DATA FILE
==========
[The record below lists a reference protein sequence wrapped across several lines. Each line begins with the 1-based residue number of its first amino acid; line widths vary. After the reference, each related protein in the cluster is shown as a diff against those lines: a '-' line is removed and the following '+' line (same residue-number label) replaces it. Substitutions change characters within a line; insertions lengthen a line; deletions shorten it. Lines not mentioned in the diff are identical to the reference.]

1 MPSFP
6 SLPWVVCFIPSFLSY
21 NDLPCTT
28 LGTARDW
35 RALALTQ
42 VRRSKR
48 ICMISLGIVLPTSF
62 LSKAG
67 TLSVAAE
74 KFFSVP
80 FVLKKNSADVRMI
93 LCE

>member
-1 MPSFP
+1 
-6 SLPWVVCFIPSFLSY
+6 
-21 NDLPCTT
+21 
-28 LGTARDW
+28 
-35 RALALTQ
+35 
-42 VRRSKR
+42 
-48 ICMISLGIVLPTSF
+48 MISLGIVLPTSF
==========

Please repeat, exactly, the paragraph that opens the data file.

[The record below lists a reference protein sequence wrapped across several lines. Each line begins with the 1-based residue number of its first amino acid; line widths vary. After the reference, each related protein in the cluster is shown as a diff against those lines: a '-' line is removed and the following '+' line (same residue-number label) replaces it. Substitutions change characters within a line; insertions lengthen a line; deletions shorten it. Lines not mentioned in the diff are identical to the reference.]